"We have witnessed 26 years of exile, genocide and mass exodus," he added. "Our return is long overdue."
The Hindu minority in Kashmir fell from an estimated 125,000 in the early 1980s to a mere 19,865 by 1998 as relations soured between Pandits and Muslims, who have primarily led the fight against New Delhi in a conflict that has left over 70,000 people dead — mostly civilians — and thousands disappeared.
Officially, 219 Pandits have been killed since 1989 — a local Pandit group puts the number at more than 600 Pandits — while some 124,381 Kashmiri Hindus who migrated from the region are registered with the state government's revenue and relief ministry.
Some of Kashmir's anti-India groups have repeatedly encouraged Hindus to return, but they want them live side by side with Muslims rather than in "security zones."
Roughly 7200 Pandits live in Kashmir today. With violence at an ebb, some of those who migrated to Jammu and the Indian plains plan to return.
Vivek Raina's family is one of many who migrated from Srinagar to Jammu at the height of armed rebellion in April 1990. He recalled fear setting in when two Pandit men from his locality were killed.
"My family thought the violence will end very soon," Raina, a 35-year-old entrepreneur and social activist in New Delhi, told VICE News. "But it didn't cease for years, and we lost track of time and our homes as well."
He said that he has already purchased a house in Kashmir without government support, but noted that "there are many who do need it and should be provided with it."
But some young Pandits argue that those looking for promising future and good careers have no place in Kashmir.
The family of Sagar Kaul, a Kashmiri Pandit and a New Delhi-based journalist, had briefly migrated to Jammu after a Pandit neighbor was shot dead, but an affection for Kashmir and encouragement from Muslim friends and neighbors brought them back to the region, where he was raised.
"There are not enough jobs, infrastructure, and healthcare facilities," Kaul told VICE News. "For these reasons many Kashmiris, both Pandits and Muslims, have left the valley and settled in different parts of India and the world already."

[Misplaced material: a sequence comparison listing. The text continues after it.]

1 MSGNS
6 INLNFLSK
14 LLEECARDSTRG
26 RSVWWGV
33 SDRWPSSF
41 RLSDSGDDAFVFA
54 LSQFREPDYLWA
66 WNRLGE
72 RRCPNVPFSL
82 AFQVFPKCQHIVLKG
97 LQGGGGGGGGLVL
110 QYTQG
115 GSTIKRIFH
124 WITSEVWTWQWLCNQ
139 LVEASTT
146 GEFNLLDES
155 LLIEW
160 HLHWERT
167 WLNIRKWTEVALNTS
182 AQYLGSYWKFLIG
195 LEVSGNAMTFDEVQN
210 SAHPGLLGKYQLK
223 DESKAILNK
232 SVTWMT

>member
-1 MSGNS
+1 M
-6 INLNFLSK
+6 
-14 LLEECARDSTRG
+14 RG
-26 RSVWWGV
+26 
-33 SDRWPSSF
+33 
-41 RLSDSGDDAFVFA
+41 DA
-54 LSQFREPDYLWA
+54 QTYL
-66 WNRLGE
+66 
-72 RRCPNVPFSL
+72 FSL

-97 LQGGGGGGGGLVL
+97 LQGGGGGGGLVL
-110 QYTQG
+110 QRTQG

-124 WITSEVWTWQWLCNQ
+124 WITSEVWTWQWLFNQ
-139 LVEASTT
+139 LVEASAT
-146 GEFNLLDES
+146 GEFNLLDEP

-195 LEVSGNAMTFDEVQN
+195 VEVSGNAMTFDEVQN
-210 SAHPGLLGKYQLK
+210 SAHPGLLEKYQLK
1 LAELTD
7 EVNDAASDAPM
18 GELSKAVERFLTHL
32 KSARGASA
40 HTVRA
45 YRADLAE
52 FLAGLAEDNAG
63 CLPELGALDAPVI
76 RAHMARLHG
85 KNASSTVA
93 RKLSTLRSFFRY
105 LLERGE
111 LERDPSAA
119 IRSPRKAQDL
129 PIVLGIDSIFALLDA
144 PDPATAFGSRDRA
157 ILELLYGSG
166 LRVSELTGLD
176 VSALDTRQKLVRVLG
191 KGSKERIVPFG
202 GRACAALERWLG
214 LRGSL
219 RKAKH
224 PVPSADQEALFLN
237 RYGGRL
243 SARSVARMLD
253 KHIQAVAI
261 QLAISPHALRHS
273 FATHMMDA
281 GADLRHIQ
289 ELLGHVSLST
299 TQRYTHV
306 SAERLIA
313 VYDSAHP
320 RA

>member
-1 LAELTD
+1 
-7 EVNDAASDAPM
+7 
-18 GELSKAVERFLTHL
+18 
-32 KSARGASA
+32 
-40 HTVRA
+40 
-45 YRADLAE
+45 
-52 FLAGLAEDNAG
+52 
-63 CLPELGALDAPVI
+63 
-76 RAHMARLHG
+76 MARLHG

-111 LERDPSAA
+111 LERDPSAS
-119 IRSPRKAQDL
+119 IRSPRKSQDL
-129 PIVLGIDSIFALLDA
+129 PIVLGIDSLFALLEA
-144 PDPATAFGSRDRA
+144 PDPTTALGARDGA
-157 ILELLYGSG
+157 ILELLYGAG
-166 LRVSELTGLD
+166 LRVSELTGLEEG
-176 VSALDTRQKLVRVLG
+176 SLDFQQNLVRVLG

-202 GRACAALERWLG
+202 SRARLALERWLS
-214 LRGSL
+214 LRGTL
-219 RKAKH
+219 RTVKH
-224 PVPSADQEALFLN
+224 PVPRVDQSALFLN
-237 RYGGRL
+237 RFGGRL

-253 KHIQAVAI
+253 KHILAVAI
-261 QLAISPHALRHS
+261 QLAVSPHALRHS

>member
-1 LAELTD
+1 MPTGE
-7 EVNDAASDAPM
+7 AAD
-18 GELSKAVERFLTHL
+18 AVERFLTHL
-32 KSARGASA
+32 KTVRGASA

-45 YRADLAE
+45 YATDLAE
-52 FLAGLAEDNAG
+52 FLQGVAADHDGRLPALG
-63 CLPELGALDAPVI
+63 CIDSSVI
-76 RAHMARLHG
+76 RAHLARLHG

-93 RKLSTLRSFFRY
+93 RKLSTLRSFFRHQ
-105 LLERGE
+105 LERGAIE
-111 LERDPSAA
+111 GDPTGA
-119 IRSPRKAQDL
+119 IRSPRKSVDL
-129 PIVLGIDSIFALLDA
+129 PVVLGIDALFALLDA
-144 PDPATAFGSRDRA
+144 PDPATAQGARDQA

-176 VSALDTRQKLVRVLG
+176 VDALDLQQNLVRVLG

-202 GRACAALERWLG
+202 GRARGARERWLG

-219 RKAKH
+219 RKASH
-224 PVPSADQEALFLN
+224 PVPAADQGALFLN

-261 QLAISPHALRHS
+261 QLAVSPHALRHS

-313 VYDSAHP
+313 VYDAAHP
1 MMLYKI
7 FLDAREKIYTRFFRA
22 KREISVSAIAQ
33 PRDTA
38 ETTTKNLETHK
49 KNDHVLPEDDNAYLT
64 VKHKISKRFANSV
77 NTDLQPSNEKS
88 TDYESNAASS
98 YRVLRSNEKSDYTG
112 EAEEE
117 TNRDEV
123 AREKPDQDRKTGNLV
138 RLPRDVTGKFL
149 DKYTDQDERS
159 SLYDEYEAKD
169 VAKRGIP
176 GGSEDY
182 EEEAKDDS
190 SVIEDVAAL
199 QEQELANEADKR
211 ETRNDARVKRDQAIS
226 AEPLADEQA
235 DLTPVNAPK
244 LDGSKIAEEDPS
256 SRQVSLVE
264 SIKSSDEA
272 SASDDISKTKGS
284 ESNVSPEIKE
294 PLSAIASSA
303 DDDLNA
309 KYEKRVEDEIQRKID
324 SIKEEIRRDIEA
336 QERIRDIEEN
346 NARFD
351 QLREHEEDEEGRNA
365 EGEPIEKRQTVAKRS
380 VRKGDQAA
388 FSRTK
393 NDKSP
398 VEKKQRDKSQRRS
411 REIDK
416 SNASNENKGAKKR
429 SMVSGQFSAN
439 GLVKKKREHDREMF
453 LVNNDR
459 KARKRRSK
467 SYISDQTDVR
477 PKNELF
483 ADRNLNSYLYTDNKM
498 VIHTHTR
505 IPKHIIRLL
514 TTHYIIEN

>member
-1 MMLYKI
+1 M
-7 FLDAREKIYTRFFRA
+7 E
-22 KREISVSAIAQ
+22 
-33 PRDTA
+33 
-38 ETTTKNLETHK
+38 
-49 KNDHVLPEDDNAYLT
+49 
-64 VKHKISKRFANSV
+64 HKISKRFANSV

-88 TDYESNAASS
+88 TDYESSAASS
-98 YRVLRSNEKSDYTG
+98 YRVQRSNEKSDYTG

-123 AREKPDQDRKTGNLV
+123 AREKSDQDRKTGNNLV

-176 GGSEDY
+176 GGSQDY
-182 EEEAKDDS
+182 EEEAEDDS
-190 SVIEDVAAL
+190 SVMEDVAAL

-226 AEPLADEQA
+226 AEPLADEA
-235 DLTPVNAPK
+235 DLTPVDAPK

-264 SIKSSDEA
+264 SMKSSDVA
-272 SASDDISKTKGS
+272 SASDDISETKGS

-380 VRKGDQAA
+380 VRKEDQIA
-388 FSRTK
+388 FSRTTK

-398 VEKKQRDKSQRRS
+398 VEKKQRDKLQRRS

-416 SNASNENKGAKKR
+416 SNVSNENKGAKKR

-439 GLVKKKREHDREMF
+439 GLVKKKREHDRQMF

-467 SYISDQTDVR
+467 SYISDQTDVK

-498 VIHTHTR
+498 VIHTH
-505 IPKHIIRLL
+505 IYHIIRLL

The displacement of Kashmiri Pandits has always been a controversial subject in Kashmir.
Many migrants from the region blame their flight from the region on Muslim rebels, accusing their old neighbors of being mute spectators as they fled.
On the other hand, many Kashmiri Muslims say that the authorities deliberately vacated them from Kashmir to effectively contain the rebellion, which was led predominantly by Muslim guerrillas.
"That thinking is very strong here," Dr. Sheikh Showkat Hussain, a top political analyst and a human rights professor at the Central University of Kashmir, told VICE News.
Showkat said that the proposed townships have stoked fears of demographic changes that aren't unfounded.
"Statements of top BJP leaders have argued for settling a million ex-servicemen or loyal population in Kashmir," he noted. "People here compare events in occupied Palestine and Xinjiang Province, where China altered the demography."
Showkat added that the militarization of Kashmir has also triggered a series of Muslim migrations from the region, which some also want to see addressed.
"In 1947 Muslims of Jammu were forced from homes — 1.5 million of them live in Pakistan and its controlled areas today," he said. "In 1965, some 200,000 Muslims migrated to Pakistan-administered Kashmir… and in 1990, Pandits left the valley as well as thousands of Muslims. None of these migrations should be taken, treated, and addressed in isolation."
Panun Kashmir leaders acknowledged that their group has not considered the homecoming of Muslim refugees while addressing their own issues.
"We've not applied our minds to their problem," Chrungoo said. "They'll have to put forward their demand in their own way,"